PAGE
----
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BJP pins hope on Bastar and Ajit Jogi to win Chhattisgarh

With a threefold strategy in mind, BJP is turning to tribals in Maoist-dominated areas to win Chhattisgarh.

chhattisgarh elections 2018 Updated: Jun 17, 2018 07:13 IST
Kumar Uttam and Ritesh Mishra
Kumar Uttam and Ritesh Mishra
Hindustan Times, New Delhi/Raipur
Ajit Jogi,BJP,Bastar
Ajit Jogi addressing a press conference in New Delhi.(HT File Photo)

The Bharatiya Janata Party (BJP) is turning to tribals in seven Chhattisgarh districts under the grip of Maoist rebels and is hoping former chief minister Ajit Jogi will neutralise the impact of a possible tie-up between the Congress and the Bahujan Samaj Party (BSP) in this year’s assembly election.

In the last assembly election, the BJP won only four of 12 assembly seats in the seven districts of the Bastar region where the Maoists wield influence. It won just one out of eight in the northern district of Surguja.

“We have worked on several development projects in the tribal areas. There will be impact,” chief minister Raman Singh said after ending the first phase of his 2,700-km Vikas Yatra from Dantewada.

The Congress and the BSP are discussing a pre-poll pact to end the 15-year-long uninterrupted rule of the BJP in the state and unseat Singh, the longest serving chief minister of his party. The BSP polled about 560,000 votes in the 2013 assembly election, six times the margin by which the BJP defeated the Congress.

“The BSP, generally, takes about 4-5 % of votes in an election. If the Congress forges an alliance with the BSP, then certainly we will have a different strategy to counter it,” Singh said.

Chhattisgarh has always elected its ruler by a wafer-thin margin that has got thinner with every election. The BJP strategy is threefold, a party functionary in Delhi said. First, mobilise the organization in the seven assembly seats that BJP has never won.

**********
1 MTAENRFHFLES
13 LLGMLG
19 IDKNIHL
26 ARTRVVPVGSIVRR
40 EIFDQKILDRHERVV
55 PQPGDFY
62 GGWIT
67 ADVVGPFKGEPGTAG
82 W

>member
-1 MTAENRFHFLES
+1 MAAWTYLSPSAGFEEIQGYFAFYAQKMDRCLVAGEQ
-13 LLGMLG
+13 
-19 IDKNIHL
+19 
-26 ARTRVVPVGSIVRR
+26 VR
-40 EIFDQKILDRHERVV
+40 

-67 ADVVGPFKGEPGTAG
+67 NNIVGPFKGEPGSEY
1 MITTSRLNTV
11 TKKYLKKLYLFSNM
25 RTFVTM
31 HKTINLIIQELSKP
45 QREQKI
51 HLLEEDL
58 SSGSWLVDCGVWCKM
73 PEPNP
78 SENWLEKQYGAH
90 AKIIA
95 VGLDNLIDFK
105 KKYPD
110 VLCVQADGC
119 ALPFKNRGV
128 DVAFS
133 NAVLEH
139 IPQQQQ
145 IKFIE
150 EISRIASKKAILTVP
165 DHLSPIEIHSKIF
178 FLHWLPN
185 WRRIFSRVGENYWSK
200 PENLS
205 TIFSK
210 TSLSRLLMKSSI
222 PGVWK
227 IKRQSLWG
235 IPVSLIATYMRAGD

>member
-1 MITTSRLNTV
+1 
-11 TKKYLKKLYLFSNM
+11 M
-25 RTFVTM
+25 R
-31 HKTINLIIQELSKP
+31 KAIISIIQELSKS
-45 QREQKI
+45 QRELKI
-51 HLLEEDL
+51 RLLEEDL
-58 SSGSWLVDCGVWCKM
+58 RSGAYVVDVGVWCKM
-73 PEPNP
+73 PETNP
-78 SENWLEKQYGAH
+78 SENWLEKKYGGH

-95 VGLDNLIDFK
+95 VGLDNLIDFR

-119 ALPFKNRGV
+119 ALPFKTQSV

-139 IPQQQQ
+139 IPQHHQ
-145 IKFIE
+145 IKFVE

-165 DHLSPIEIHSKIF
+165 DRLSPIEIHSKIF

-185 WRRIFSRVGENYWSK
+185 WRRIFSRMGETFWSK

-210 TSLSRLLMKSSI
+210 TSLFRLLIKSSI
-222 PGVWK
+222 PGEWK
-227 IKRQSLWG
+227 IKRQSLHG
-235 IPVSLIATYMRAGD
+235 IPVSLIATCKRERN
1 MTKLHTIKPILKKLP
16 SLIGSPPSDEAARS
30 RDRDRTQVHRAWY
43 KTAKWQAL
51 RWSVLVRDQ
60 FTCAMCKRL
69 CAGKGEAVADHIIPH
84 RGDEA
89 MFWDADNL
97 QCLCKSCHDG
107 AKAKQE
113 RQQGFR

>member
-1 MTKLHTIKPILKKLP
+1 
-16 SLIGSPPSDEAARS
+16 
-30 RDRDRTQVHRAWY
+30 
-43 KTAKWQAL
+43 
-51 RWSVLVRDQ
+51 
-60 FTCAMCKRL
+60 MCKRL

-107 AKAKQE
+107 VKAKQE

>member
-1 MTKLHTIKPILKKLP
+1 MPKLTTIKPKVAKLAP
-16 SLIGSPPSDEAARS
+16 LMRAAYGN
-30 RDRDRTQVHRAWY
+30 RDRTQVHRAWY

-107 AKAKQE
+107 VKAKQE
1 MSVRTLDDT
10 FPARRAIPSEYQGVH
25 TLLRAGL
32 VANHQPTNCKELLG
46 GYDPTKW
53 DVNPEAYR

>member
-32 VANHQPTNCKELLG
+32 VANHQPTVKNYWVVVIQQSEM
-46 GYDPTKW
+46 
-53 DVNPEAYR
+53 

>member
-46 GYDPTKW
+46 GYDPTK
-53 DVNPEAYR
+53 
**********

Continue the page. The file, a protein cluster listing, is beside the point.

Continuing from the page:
Second, woo the adivasi population of south Chhattisgarh through development projects.

Third, smart distribution of election tickets to neutralize anti-incumbency of BJP legislators, the functionary said. As many as 30 seats witnessed a close fight in 2008. Of these, 20 seats went to the BJP with a margin less than the votes polled by Congress and the BSP-Gondwana Gantantra Party (GGP) put together. The BSP played the spoiler in eight seats and the GGP in six others. The Congress is in talks with the GGP, which has pockets of influence in tribal-dominated areas.

The BJP won 12 seats and lost six with a margin of less than 5,000 votes. The Congress won five assembly constituencies and lost 13 with a margin of less than 5,000 votes. The challenge in Chhattisgarh is daunting, party insiders admit. They hope former CM and rebel Congress leader AJit Jogi, whose Janta Congress Chhattisgarh will be in the fray this time, will snatch a sizeable chunk of the scheduled caste votes and dent the Congress’ base. Congress spokesperson Shailesh Nitin Trivedi said a tie-up would prove beneficial. “ If we stitch an alliance with the BSP , it will surely benefit us in central Chhattisgarh , where BSP has its hold. On an average , BSP has about 4% in Chhattisgarh and we believe that it will be helpful to us in forming government,” he said.

“Congress is now irrelevant in the Chhattisgarh. No alliance can save them in the elections. As far as my party is concerned , we will fight in all 90 seats and form the government,” Amit Jogi, son of Ajit Jogi, said. A reaction from the BSP was not immediately available.

First Published: Jun 17, 2018 07:13 IST